However, your arguments about why you can't ride you bike in the city seem somewhat contrived, and, if I might say so without being unkind, rather typical of the motorist who is determined to find reasons why cycling isn't an option. There is, of course, plenty of bike parking in the CBD. What there is a lack of is car parking! (Studies have shown that around one third of all traffic on city streets is made up of people looking for a place to park. Just think about that for a moment! One third of all traffic is people driving around looking for somewhere to put their car! ) Also consider this; if one person gave up their car parking space because they took to their bike, then ten other cyclists would also have somewhere to put their bikes too (assuming you can fit ten or twelve bikes into the space taken up by one car-paring spot). Showers, smart clothes, sweatyness, being on time, safety, distance, hills, heat - these are not real barriers to cycling to work, as tens of thousands of city commuters can attest to. They are all solvable (or, in practice, are not such big issues that they need solving!). There is a wealth of experience on this site of how to do this - why not ask, and give it a go! I'd be very happy to escort you to work on your bike, to show you the best routes, and find a way that you like and feels safe.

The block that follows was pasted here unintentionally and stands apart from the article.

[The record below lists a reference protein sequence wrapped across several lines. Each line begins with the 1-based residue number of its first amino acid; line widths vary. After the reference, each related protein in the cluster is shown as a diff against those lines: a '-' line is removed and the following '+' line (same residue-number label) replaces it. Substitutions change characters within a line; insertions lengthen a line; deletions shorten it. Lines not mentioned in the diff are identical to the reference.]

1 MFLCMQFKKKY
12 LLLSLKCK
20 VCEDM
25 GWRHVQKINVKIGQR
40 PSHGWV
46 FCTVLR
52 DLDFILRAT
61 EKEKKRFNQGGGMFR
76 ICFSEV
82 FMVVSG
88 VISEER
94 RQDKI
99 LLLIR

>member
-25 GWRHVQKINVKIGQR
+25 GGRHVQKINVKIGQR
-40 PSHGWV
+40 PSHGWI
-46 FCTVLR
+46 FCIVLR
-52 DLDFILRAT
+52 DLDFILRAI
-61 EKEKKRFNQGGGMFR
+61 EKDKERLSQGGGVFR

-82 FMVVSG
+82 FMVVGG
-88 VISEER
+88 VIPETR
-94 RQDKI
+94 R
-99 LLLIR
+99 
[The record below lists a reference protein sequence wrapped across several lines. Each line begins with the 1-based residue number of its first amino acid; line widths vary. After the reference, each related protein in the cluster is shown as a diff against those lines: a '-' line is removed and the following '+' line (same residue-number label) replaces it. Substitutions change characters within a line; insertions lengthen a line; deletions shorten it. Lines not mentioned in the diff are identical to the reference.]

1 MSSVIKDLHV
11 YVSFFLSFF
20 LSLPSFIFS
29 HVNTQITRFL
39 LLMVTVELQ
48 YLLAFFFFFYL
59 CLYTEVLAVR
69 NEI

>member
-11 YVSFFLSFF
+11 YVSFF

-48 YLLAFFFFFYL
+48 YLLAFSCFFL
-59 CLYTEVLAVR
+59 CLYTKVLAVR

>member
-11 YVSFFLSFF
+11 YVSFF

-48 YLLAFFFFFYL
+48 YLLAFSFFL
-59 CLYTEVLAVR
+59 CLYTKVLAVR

Finally, again, I detect a hint of motor-centric attitude about your whole post(s). Once more, apologies if I am misconstruing what you are saying, or being unkind, but they key to rebuilding any 'village' feel to an area, or helping preserve the 'heritage' feel is to reduce the number of cars in the area. Reducing the number of parked cars makes streets feel more open, makes it more pleasant to walk along and makes it safer to cross the road. Reducing the amount of traffic driving on the road makes it quieter, safer and improves the environment.